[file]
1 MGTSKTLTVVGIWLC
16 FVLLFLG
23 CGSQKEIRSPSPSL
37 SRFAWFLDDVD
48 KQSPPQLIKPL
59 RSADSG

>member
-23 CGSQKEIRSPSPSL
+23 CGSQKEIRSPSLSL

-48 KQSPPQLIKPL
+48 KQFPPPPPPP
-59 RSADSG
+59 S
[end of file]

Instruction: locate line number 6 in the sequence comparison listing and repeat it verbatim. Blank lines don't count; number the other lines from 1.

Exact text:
59 RSADSG